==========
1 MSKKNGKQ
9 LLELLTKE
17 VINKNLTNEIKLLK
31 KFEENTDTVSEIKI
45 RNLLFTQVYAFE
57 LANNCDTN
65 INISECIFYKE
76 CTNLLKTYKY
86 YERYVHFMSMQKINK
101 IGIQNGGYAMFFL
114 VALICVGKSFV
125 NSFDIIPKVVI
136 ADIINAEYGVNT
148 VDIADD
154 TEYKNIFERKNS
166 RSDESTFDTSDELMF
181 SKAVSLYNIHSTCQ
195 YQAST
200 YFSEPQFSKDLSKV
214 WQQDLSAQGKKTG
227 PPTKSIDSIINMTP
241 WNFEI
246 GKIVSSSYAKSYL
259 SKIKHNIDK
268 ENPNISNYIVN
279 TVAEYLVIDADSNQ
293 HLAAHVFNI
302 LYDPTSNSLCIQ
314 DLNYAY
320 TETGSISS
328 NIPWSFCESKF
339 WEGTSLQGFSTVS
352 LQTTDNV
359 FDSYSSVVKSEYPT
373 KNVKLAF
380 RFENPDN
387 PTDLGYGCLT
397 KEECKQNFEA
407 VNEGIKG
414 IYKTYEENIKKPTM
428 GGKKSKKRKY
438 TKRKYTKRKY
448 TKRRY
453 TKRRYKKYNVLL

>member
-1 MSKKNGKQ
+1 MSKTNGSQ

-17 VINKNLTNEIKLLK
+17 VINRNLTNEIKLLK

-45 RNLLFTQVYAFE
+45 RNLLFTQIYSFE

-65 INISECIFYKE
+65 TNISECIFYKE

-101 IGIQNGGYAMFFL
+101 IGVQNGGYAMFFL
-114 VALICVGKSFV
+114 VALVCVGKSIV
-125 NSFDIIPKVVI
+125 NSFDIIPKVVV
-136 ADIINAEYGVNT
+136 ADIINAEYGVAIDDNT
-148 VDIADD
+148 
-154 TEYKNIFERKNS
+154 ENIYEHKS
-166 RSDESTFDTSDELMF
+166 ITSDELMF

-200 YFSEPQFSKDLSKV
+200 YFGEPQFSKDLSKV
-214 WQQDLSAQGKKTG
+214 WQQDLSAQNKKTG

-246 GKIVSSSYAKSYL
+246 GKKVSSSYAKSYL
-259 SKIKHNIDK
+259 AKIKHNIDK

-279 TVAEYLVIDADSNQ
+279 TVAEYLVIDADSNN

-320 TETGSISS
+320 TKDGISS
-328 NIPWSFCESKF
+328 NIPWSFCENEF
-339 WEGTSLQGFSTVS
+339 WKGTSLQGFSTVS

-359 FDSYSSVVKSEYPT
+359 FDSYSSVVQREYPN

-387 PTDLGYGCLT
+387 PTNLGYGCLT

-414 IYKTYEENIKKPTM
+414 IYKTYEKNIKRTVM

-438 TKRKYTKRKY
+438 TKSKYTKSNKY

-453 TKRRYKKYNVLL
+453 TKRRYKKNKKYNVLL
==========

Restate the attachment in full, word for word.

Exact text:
1 MSKKNGKQ
9 LLELLTKE
17 VINKNLTNEIKLLK
31 KFEENTDTVSEIKI
45 RNLLFTQVYAFE
57 LANNCDTN
65 INISECIFYKE
76 CTNLLKTYKY
86 YERYVHFMSMQKINK
101 IGIQNGGYAMFFL
114 VALICVGKSFV
125 NSFDIIPKVVI
136 ADIINAEYGVNT
148 VDIADD
154 TEYKNIFERKNS
166 RSDESTFDTSDELMF
181 SKAVSLYNIHSTCQ
195 YQAST
200 YFSEPQFSKDLSKV
214 WQQDLSAQGKKTG
227 PPTKSIDSIINMTP
241 WNFEI
246 GKIVSSSYAKSYL
259 SKIKHNIDK
268 ENPNISNYIVN
279 TVAEYLVIDADSNQ
293 HLAAHVFNI
302 LYDPTSNSLCIQ
314 DLNYAY
320 TETGSISS
328 NIPWSFCESKF
339 WEGTSLQGFSTVS
352 LQTTDNV
359 FDSYSSVVKSEYPT
373 KNVKLAF
380 RFENPDN
387 PTDLGYGCLT
397 KEECKQNFEA
407 VNEGIKG
414 IYKTYEENIKKPTM
428 GGKKSKKRKY
438 TKRKYTKRKY
448 TKRRY
453 TKRRYKKYNVLL

>member
-1 MSKKNGKQ
+1 MSKTNGSQ

-17 VINKNLTNEIKLLK
+17 VINRNLTNEIKLLK

-45 RNLLFTQVYAFE
+45 RNLLFTQIYSFE

-65 INISECIFYKE
+65 TNISECIFYKE

-101 IGIQNGGYAMFFL
+101 IGVQNGGYAMFFL
-114 VALICVGKSFV
+114 VALVCVGKSIV
-125 NSFDIIPKVVI
+125 NSFDIIPKVVV
-136 ADIINAEYGVNT
+136 ADIINAEYGVAIDDNT
-148 VDIADD
+148 
-154 TEYKNIFERKNS
+154 ENIYEHKS
-166 RSDESTFDTSDELMF
+166 ITSDELMF

-200 YFSEPQFSKDLSKV
+200 YFGEPQFSKDLSKV
-214 WQQDLSAQGKKTG
+214 WQQDLSAQNKKTG

-246 GKIVSSSYAKSYL
+246 GKKVSSSYAKSYL
-259 SKIKHNIDK
+259 AKIKHNIDK

-279 TVAEYLVIDADSNQ
+279 TVAEYLVIDADSNN

-320 TETGSISS
+320 TKDGISS
-328 NIPWSFCESKF
+328 NIPWSFCENEF
-339 WEGTSLQGFSTVS
+339 WKGTSLQGFSTVS

-359 FDSYSSVVKSEYPT
+359 FDSYSSVVQREYPN

-387 PTDLGYGCLT
+387 PTNLGYGCLT

-414 IYKTYEENIKKPTM
+414 IYKTYEKNIKRTVM

-438 TKRKYTKRKY
+438 TKSKYTKSNKY

-453 TKRRYKKYNVLL
+453 TKRRYKKNKKYNVLL